## QMBasic - Scalars, Matrices and Dynamic Arrays |

QMBasic provides support for both scalar and matrix variables. A scalar variable is a simple value referenced by its name alone. It may contain data of any type.
A matrix variable is a one or two dimensional array of values. Matrices must be declared by use of the DIMENSION (more usually DIM) statement. Because memory for matrices is allocated dynamically, the DIM statement must be executed at program run time before the variable is used in any other way. Matrix variables are also known as dimensioned arrays.
A one dimensional matrix of ten elements is defined by a statement of the form DIM A(10)
For a two dimensional matrix with 5 rows of 8 columns this becomes DIM B(5,8)
A single dimensional matrix is effectively a two dimensional matrix with one column. Thus references of the forms A(B) and A(B,1) are totally interchangeable.
By default, all matrices have an additional element, the zero element, which is used by some QMBasic statements. This is referred to as A(0) or B(0,0). The $MODE compiler directive can be used to create Pick style matrices which do not have a zero element. Note that, in a two dimensional matrix, this is a single element, not a complete row 0 and column 0.
The elements of a matrix may be of differing types (numbers, strings, file variables, etc).
A variable holding a string value may be considered as a dynamic array, the mark characters being used to divide it into fields, values and subvalues. Such a string may correspond to a record in a data file or may be totally internal to the program. Special operations are provided in QMBasic to manipulate dynamic arrays. These include sorted and unsequenced searching, insertion, deletion, replacement and extraction as well as some extremely powerful operations to build or decompose dynamic arrays.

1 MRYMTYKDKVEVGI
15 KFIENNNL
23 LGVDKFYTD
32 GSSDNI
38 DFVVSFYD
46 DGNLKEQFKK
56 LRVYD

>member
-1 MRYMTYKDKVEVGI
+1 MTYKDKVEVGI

A dynamic array in which each field, value or subvalue contains a numeric value is known as a numeric array. Many of the arithmetic operations operate on numeric arrays by processing corresponding elements in turn. For example, a statement
A = B + C
adds B and C together, storing the result in A. Where B and C are simple numeric values or strings that can be converted to numbers, this operation behaves as in most other computer languages. If B and C are dynamic arrays the operation handles each corresponding pair of values in turn.
B = "1" : @FM : "2" : @VM : "3" : @FM : "4" C = "5" : @FM : "6" : @VM : "7" : @FM : "8" A = B + C
The result of this operation would be to set A to 6FM8VM10FM12. The effect of operations on numeric arrays where the placement of fields, values and subvalues do not match exactly is determined by the use of the REUSE() function.
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